(Bloomberg) — Turkey’s central bank left its benchmark interest rate unchanged in the first monetary policy meeting under its newly appointed governor.
The Monetary Policy Committee left its key rate at 19% Thursday, in line with the forecasts of most analysts in a Bloomberg survey. The two dissenters, HSBC Bank PLC and Capital Economics Ltd, predicted the meeting would deliver a reduction of 50 and 200 basis points, respectively.
The extended gains after the decision and was trading 0.7% higher at 8.0252 per dollar at 2:01 p.m. in Istanbul.
Installed after President Recep Tayyip Erdogan abruptly fired his predecessor following a bigger-than-expected rate increase, Sahap Kavcioglu was under pressure to reduce rates but has so far signaled he would not rush to loosen the stance he inherited.
In a written interview with Bloomberg after his appointment last month, Kavcioglu said markets shouldn’t view a rate cut at the April 15 Monetary Policy Committee meeting as a given, easing some concerns among investors.
“Kavcioglu’s initial communication to markets has done enough to alleviate apprehensions,” said Ehsan Khoman, Head of Emerging Market Research for Europe, Middle East and Africa at MUFG Bank in Dubai. Turkey “does not have the policy room to lower rates this year given the elevated inflation outlook” but Kavcioglu’s dovish views suggest the central bank will eventually take a more accommodative stance, he said before the meeting.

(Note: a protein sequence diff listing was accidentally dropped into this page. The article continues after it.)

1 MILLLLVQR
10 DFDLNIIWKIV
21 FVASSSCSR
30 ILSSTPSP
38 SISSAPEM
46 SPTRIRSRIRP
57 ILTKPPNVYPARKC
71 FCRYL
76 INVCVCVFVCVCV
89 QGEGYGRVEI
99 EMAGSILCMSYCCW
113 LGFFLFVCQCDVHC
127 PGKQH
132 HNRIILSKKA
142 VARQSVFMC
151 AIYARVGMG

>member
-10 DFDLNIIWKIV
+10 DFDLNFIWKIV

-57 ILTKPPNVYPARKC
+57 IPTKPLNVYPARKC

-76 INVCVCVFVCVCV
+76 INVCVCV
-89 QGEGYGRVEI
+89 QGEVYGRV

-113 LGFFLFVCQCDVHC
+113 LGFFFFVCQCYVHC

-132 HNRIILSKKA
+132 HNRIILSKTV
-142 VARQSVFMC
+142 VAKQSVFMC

Turkey raised its benchmark by 200 basis points on March 18, at Naci Agbal’s final rate-setting meeting as governor, elevating the key rate adjusted for inflation to one of the world’s highest. A professor of banking, Kavcioglu was among the critics of that move, saying it could damage economic growth.
Last week, Erdogan said the government was determined to both reduce inflation and cut interest rates to single digits, prompting a slide in the lira. The currency has weakened more than 10% against the dollar since the unexpected appointment of Kavcioglu. Foreign investors sold a net $1.2 billion in Turkish equities and a net $1.25 billion in government bonds and the benchmark Borsa Istanbul 100 Index slid 7.6% during the same period.
Inflation accelerated to an annual 16.2% through March, up from 15.6% the previous month because of a global oil rally and weaker currency, leaving the new central bank chief little room to enact the interest-rate cuts that would mollify Erdogan, who holds the unorthodox view that high interest rates cause inflation.
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